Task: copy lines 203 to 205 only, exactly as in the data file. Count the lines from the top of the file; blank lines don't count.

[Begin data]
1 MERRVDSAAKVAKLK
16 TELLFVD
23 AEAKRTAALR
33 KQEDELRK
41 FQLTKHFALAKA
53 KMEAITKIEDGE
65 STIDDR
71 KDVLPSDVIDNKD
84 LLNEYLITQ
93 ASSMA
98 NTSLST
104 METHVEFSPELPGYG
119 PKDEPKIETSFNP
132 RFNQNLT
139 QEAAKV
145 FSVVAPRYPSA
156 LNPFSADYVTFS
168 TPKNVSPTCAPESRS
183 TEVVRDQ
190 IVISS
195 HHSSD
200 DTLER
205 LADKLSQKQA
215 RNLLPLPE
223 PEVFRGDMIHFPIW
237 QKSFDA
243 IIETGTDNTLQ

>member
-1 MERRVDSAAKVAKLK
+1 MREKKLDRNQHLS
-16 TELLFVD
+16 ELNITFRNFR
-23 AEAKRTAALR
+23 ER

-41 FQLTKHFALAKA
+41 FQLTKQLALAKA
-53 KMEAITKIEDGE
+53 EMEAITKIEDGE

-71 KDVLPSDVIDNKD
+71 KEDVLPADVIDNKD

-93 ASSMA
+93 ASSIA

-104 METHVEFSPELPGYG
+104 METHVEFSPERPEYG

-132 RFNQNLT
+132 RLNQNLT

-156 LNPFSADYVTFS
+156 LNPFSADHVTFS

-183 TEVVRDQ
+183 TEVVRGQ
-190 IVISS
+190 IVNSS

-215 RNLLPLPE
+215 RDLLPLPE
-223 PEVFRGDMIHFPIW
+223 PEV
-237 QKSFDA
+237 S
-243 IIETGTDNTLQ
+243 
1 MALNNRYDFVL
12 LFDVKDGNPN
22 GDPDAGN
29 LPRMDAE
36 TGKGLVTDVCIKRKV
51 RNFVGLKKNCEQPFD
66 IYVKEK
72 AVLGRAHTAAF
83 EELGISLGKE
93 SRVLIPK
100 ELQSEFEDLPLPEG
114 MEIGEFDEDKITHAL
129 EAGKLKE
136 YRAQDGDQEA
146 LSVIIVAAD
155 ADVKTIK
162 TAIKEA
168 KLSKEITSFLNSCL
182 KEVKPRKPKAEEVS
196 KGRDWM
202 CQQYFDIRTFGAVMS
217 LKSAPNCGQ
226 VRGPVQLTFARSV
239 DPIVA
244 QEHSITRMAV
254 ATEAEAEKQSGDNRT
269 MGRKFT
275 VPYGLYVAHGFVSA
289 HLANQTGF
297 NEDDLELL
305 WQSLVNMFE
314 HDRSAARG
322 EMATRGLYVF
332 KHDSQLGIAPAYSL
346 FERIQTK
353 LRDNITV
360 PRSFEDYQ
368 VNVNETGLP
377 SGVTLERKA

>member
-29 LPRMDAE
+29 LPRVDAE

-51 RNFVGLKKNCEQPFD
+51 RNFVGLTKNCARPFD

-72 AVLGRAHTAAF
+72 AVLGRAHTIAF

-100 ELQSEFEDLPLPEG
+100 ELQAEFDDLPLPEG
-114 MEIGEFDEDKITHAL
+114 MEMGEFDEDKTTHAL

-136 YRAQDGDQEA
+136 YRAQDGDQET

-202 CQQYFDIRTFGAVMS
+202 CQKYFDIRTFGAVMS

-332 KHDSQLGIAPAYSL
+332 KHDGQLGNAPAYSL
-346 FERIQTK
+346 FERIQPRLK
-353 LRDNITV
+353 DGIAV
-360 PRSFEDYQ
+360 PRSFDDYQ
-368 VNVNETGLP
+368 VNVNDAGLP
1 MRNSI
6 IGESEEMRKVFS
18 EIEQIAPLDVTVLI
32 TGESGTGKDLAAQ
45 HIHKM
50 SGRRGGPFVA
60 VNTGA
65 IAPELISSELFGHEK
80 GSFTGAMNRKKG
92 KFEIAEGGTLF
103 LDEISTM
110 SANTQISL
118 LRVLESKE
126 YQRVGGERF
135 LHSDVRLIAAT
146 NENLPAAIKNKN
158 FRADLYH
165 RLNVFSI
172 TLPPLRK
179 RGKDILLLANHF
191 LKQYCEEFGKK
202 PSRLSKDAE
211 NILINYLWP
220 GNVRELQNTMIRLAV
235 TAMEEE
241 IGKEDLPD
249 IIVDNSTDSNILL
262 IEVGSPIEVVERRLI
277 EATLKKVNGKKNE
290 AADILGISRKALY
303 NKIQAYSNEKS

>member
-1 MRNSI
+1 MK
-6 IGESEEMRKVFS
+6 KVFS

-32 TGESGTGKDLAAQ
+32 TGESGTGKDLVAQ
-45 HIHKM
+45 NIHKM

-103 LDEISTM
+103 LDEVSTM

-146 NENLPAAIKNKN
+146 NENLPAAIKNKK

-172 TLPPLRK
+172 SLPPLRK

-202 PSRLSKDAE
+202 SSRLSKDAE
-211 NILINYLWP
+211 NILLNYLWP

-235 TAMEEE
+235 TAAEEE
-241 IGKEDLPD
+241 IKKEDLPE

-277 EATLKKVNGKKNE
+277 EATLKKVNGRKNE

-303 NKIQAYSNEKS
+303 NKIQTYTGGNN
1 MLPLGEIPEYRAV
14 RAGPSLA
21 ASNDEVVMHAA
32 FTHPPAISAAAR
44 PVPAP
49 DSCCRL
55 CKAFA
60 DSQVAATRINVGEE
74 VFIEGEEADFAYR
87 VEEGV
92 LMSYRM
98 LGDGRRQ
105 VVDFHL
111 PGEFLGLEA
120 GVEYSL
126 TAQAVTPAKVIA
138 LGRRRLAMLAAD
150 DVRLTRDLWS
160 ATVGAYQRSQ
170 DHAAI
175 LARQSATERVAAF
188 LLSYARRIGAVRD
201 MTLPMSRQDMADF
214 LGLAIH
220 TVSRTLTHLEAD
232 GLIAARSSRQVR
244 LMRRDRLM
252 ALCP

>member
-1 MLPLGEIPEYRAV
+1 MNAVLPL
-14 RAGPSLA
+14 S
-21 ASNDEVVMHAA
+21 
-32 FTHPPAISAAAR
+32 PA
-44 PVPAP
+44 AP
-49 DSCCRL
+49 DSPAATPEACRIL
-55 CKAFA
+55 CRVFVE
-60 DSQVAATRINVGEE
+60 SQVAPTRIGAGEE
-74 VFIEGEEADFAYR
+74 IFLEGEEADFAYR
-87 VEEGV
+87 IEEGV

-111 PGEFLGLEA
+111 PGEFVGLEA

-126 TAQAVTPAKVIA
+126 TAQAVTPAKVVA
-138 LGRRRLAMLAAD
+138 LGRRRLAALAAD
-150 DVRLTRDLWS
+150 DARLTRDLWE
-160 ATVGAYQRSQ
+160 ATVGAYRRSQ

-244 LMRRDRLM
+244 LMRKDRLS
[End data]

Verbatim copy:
175 LARQSATERVAAF
188 LLSYARRIGAVRD
201 MTLPMSRQDMADF